[Puumala and Dobrava viruses in the northeastern and central regions of Bosnia].Acta Med Croatica. 2003; 57(5):373-80.AM
Bosnia and Herzegovina has been known as a highly endemic region for Hantavirus infections for more than 50 years. Previous studies have shown that at least two different hantaviruses, the murine Dobrava (DOB) and avricoline Puumala (PUU) viruses, each carried by a different rodent species, have been circulating in the area. However, there is little information on rodent population density fluctuations in Bosnia over the past years as well as on the ratio of Puumala to Dobrava infection in humans.
THE AIMS OF OUR STUDY WERE
to identify the rodent species which may serve as hantavirus reservoirs in the north-east and central Bosnia; to assess the geographical distribution, density and population dynamics of rodent species in the area; to assess the influence of climatic conditions on the size of rodent population; and to determine the ratio of Puumala to Dobrava infection in humans.
The epidemiologic and epizootic study in the north-east and central Bosnia was conducted during the 8-year period (1995-2003). The average yearly and monthly temperatures, air humidity and precipitation during the study period were analyzed. A total of 381 small rodents were caught during the epidemic years (1995 and 2002), and in-between the epidemic periods (1999 and 2000). The animals were caught by live-traps and identified by morphometric methods. The density of animals was estimated by counting the number of holes per 1000 m2. Sera of 311 patients with clinical signs and symptoms of hemorrhagic fever with renal syndrome (HFRS) were tested for the presence of antibodies reactive to the Dobrava, Puumala and Seoul viruses by using indirect immunofluorescence test (IIF), and IgG and IgM ELIS. Sera of 84 patients were tested using only IIF, and 227 sera were tested by IIF and -capture IgM ELIS tests.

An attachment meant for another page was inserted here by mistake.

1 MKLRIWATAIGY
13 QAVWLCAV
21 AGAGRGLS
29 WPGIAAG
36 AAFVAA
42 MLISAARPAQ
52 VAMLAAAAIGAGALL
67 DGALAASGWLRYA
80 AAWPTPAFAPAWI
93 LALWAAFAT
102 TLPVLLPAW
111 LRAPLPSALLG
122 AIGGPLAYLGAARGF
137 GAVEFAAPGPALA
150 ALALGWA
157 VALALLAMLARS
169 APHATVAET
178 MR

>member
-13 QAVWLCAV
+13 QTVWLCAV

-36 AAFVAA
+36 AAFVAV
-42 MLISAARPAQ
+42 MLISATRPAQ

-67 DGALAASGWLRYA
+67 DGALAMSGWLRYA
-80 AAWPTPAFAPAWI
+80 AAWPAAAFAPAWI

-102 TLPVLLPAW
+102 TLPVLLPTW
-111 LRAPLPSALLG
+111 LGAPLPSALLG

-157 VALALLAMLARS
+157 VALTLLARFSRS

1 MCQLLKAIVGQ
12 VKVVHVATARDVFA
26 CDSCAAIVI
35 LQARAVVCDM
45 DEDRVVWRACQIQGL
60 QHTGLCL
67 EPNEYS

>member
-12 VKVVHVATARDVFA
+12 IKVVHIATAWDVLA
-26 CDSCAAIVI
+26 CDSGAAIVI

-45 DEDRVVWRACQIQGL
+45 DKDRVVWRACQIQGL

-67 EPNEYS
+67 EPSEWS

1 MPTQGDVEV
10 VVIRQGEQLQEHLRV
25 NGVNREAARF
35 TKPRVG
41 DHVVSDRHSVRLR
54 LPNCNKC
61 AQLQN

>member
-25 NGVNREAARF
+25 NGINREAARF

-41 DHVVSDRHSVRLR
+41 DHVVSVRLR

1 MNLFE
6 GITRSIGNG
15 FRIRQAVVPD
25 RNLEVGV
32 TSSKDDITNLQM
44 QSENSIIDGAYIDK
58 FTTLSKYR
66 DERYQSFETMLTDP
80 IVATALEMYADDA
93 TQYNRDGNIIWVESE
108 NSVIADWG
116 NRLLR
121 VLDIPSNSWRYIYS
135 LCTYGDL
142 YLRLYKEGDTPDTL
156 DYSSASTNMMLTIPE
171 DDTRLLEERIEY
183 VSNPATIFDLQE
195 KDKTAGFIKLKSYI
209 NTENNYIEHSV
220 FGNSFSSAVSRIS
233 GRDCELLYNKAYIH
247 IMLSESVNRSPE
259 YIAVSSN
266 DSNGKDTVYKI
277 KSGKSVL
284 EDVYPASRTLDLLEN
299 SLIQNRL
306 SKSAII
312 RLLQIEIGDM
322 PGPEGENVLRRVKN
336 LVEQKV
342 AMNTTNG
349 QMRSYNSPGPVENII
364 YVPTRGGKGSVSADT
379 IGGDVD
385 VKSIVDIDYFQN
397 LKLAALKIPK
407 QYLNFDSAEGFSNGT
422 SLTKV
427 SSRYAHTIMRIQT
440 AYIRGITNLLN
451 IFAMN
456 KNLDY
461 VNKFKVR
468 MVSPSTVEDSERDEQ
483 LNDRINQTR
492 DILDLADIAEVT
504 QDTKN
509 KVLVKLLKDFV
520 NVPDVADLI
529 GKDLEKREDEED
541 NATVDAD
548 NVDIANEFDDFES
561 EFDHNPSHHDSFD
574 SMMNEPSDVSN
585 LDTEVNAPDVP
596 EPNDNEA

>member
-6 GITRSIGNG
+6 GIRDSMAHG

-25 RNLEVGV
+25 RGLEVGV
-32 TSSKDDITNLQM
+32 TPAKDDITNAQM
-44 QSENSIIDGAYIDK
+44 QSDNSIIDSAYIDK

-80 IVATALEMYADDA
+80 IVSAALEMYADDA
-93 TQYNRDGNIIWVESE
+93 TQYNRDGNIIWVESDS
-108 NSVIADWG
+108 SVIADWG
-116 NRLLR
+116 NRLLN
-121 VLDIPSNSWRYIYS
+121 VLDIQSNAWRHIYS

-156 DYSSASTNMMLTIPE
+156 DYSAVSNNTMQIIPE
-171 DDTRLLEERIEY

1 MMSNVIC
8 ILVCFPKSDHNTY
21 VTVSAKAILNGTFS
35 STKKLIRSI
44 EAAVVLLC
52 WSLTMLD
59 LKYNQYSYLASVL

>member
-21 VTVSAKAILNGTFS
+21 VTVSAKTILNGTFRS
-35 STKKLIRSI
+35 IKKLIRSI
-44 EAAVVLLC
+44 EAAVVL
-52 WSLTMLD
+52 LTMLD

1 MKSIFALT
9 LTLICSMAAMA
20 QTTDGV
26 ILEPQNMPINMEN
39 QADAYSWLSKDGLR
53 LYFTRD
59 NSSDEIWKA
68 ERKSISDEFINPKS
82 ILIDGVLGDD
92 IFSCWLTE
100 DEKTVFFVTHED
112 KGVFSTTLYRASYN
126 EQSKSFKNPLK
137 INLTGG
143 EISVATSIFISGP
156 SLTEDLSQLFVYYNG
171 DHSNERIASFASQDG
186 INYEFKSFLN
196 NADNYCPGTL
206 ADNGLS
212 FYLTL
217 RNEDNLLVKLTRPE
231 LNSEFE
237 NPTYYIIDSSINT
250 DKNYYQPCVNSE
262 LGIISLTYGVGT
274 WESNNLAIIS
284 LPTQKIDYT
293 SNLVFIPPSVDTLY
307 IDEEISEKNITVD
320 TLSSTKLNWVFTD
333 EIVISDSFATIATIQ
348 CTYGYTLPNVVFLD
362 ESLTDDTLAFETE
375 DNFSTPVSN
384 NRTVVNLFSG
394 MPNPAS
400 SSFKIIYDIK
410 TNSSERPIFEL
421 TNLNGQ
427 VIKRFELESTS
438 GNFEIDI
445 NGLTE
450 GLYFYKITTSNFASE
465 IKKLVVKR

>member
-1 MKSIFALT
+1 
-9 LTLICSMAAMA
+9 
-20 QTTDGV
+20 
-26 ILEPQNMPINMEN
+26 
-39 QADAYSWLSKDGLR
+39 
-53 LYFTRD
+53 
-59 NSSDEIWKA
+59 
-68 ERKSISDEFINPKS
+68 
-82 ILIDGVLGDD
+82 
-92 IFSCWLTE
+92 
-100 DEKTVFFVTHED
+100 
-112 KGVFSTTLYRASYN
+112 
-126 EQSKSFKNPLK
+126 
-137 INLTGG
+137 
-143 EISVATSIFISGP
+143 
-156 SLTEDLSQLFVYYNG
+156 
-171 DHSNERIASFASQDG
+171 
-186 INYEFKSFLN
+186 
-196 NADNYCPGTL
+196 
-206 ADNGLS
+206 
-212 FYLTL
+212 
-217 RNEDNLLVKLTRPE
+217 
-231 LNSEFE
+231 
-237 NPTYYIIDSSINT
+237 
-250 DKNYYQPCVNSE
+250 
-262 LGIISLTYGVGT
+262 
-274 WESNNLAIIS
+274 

During the epidemic years, the average monthly temperatures in February were by 4.3 times higher than the average temperatures during the nonepidemic years, which may have influenced the early reproduction of rodents and development of "mouse years". The rodents were identified as: Apodemus flavicollis (n = 139), Apodemus sylvaticus (n = 89), Apodemus agrarius (n = 4), Clethrionomys glareolus (n = 117), Sorex araneus (n = 5), Pytimus subterraneus (n = 23), Mus musculus (n = 1), Mycrotus arvalis (n = 1) and Rattus norvegicus (n = 2). Clethrionomys glareolus was predominant in the regions with the altitude higher than 1160 meters and Apodemus species in the regions with the altitude lower than 670 meters. The rodent population density changes seasonally and cyclically. During the epidemic years, the rodent population density was marked as very high, whereas during the nonepidemic years it was designated from low to moderate. Well-known natural hosts of Hantaviruses (A. flavicolis and C. glareolus) are most widely spread species of small rodents, and the increase in their population is closely related with outbreaks of epidemics of HVBS-a. Puumala virus caused HVBS-a in 49.84% (155/311); Dobrava virus in 23.15% (72/311) of cases, whereas Hantaviruses serotype was not identified in 27.00% (84/311) of cases. Infections caused by Puumala virus were more frequent than the infections caused by Dobrava virus during both epidemic and nonepidemic periods. The proportion of humans infected with Puumala and Dobrava viruses correlated with the number of natural hosts of Hantaviruses in the areas of HVBS outbreaks. The study of the prevalence of hantavirus antibodies in the populations of rodents and humans, which had been under way, should elucidate these relationships.